dualism

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du·al·ism

(dū'ăl-izm),
1. In chemistry, a theory advanced by Berzelius that every compound, no matter how many elements enter into it, is composed of two parts, one electrically negative, the other positive; still applicable, with modification, to polar compounds, but inapplicable to nonpolar compounds.
2. In hematology, the concept that blood cells have two origins, that is, lymphogenous and myelogenous.
3. The theory that the mind and body are two distinct systems, independent and different in nature.
[L. dualis, relating to two, fr. duo, two]

dualism

(do͞o′ə-lĭz′əm, dyo͞o′-)
n.
1. The condition of being double; duality.
2. Psychology The view that mental and physical properties are fundamentally different and that neither can be explained fully in terms of the other.

du′al·ist n.
du′al·is′tic adj.
du′al·is′ti·cal·ly adv.

du·al·ism

(dū'ăl-izm)
1. chemistry theory that every compound, no matter how many elements enter into it, is composed of two parts, one electrically negative, the other positive; applicable to polar compounds but not to nonpolar compounds.
2. hematology the concept that blood cells have two origins, i.e., lymphogenous and myelogenous.
3. The theory that the mind and body are two distinct systems, independent and different in nature.
[L. dualis, relating to two, fr. duo, two]

dualism

(doo'a-lizm, du'a) [L. dualis, containing two + -ism]
1. The condition of being double or twofold.
2. The theory that human beings consist of two entities, mind and matter, that are independent of each other. Synonym: mind-body duality
3. The theory that various blood cells arise from two types of stem cells: myeloblasts, giving rise to the myeloid elements, and lymphoblasts, giving rise to the lymphoid elements.
References in periodicals archive ?
Dualists have offered some solutions to this problem.
The researchers controlled for this theory sensitivity by (a) not knowing either the identity of the trainees or their Perry position at the time of the initial analysis, (b) having two other researchers conduct independent initial analyses of interview transcripts, and (c) asking two additional researchers to cluster the initial notes into themes "blind," that is, unaware of whether they were naming themes for dualists or relativists.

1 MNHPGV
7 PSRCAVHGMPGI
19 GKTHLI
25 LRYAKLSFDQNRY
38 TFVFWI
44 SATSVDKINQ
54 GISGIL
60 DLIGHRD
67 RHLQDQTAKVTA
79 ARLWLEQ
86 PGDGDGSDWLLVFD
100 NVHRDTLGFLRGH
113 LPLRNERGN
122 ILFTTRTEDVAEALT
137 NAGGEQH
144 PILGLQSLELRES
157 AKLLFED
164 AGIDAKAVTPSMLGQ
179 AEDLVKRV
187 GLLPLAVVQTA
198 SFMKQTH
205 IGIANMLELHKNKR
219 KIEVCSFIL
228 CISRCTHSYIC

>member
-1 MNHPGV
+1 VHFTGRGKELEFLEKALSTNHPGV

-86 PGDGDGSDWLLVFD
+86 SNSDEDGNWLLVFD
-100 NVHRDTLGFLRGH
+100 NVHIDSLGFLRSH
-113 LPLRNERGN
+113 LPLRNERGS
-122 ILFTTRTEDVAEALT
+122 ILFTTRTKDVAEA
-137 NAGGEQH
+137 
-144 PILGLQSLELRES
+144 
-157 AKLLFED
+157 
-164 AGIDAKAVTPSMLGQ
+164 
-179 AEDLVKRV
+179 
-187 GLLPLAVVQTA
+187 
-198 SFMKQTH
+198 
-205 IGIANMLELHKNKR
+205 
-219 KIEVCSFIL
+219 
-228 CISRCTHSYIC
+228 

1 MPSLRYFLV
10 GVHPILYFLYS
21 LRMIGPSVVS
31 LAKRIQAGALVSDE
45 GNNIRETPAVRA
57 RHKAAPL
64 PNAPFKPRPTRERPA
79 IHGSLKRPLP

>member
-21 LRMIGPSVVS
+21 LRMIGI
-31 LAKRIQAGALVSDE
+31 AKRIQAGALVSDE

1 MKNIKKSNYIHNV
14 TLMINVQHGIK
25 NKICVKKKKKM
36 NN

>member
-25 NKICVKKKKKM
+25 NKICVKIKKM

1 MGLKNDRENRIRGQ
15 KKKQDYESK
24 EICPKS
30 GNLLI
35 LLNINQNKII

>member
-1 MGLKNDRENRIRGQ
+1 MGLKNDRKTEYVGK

Three of the European areas in which dualist and Gnostic atavisms are presumed to have thrived--Languedoc and Catalonia, Bosnia and Hercegovina, and Bulgaria and Macedonia--were, and to a great extent remain, classic frontier zones.
Tetlock's (1986, 1989) work suggests that dualists and moral relativists are likely to differ in the degree to which they are motivated to engage in the complex reasoning required to solve the value balance dilemma.
This dualist talk begins to sound familiar to modern ears accustomed to the theme of "separation of church and state.
To establish the initial conceivability premise, Dualists can just point to the chauvinism-liberalism problem haunting IT and Functionalism.
Those, like Bruce Ackerman, who straddle between procedural nonexclusivism and substantive exclusivism, are "democratic dualists.
Waiting in the wings are some dualists who claim that all materialist accounts fail to avoid the Problem of Too Many Thinkers.
Several scholars, notably Bernard Hamilton, offer new forays into a question that is by now over 50 years old: did medieval dualists come from Balkan Bogomil missionaries?
11] Dualists are "literal-minded" and "want the "right answer.
In what follows I assume that the new dualists are right in thinking that (human) persons are material objects.
2) He maps the terrain of theory as being divided into monists ("Anglophiles"), rights foundationalists ("Germanophiles"), and dualists (red-blooded Americans).